Annie Duke is an author, speaker, and decision-making consultant. Her latest book, How to Decide is already earning rave reviews and her previous one, Thinking in Bets, became a national bestseller.
As a former professional poker player, Annie won more than $4 million in tournament poker before retiring from the game in 2012. Prior to this she was awarded a National Science Foundation Fellowship to study Cognitive Psychology at the University of Pennsylvania.
If you're anything like most people, you probably don't have much of a process for making decisions – from pro and con lists to getting caught in analysis paralysis, decision making can be incredibly painful.
But what if there was a better way to make quality decisions so you could think clearly, feel more confident, second-guess yourself less, and ultimately be more decisive and be more productive?
What if decision making was a learnable skill? Annie has dedicated herself to teaching it through her books and consulting
In this episode we discuss:
- What games like poker, chess and backgammon can teach us about decision making
- How to learn effectively from your experiences without becoming biased by outcomes
- How to overcome analysis paralysis and eliminate unnecessary decisions
This was a great wide ranging conversation with a lot of practical applications that will help you combat your own biases, address your weaknesses and become a better and more confident decision-maker.
- Introducing Annie Duke [00:36]
- When did Annie first realise that she was good at something and what was she like at school? [02:52]
- How does linguistics overlap with mathematics? [05:17]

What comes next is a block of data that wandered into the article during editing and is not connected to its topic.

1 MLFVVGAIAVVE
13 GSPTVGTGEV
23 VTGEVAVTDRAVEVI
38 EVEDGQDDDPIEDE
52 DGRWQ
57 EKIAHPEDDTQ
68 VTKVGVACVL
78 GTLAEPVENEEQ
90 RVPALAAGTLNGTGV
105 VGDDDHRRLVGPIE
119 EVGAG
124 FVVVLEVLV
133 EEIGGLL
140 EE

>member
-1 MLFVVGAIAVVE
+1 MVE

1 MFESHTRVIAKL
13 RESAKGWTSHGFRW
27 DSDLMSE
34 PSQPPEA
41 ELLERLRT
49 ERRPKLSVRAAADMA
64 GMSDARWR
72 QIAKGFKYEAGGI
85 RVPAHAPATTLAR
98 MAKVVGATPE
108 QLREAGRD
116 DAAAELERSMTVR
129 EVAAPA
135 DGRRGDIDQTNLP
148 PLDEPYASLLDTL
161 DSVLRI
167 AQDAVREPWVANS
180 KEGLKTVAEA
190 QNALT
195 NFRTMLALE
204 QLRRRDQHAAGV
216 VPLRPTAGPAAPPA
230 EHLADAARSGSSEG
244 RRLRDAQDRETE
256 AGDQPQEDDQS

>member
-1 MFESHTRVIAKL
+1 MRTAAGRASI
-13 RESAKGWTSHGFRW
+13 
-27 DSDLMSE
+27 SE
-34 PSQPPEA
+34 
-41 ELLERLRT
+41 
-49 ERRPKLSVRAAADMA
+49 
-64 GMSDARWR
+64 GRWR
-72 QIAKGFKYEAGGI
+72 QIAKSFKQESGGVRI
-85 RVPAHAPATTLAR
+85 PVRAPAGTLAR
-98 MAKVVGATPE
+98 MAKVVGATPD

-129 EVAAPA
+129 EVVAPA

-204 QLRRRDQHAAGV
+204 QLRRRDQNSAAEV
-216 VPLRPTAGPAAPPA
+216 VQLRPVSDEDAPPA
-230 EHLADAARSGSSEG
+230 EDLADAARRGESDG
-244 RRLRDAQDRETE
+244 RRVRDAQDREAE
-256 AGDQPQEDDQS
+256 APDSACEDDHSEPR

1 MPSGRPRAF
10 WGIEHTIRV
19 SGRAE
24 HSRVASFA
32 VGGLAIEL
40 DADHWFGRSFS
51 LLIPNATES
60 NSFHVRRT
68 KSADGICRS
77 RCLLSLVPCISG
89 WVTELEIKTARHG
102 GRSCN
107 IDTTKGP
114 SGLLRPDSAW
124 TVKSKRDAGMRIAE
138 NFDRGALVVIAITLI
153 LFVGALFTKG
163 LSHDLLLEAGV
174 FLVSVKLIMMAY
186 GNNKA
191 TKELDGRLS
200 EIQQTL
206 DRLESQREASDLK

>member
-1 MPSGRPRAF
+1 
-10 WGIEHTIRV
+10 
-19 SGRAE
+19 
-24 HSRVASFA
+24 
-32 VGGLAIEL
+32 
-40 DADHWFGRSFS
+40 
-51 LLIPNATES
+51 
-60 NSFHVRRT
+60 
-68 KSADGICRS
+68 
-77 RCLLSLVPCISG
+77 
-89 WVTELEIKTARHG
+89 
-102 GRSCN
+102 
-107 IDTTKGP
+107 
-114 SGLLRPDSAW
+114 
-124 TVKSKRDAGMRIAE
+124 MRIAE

- What can games like chess, backgammon, and poker teach us about decision-making, probability and luck? [08:18]
- How does chess differ from poker in terms of strategy and the level of difficulty? [12:20]
- What is the paradox of experience? Why is it more difficult to learn from experiences with good outcomes versus those with bad outcomes? [15:22]
- What is a decision tree and how does it help us with decision-making? [19:28]
- How can focusing on probability hinder the learning process [21:27]
- What are the two reasons resulting happens? [25:00]
- How does the feeling of inevitability further establish the concept of resulting? [27:10]
- Why does exploring our preferences improve our chances of success? [29:32]
- How maximising the probability of failure can lead to a more satisfying payoff [31:15]
- How does our need for validation limit the way we act on our preferences? [33:16]
- How can you automate inconsequential decisions in your life? Which decisions does Annie have on autopilot? [35:46]
- How assessing the long-term impacts of a decision can help you become better at decision-making [36:46]
- How has Annie’s teaching evolved with her studies in decision-making? [42:17]
- Closing remarks [47:02]
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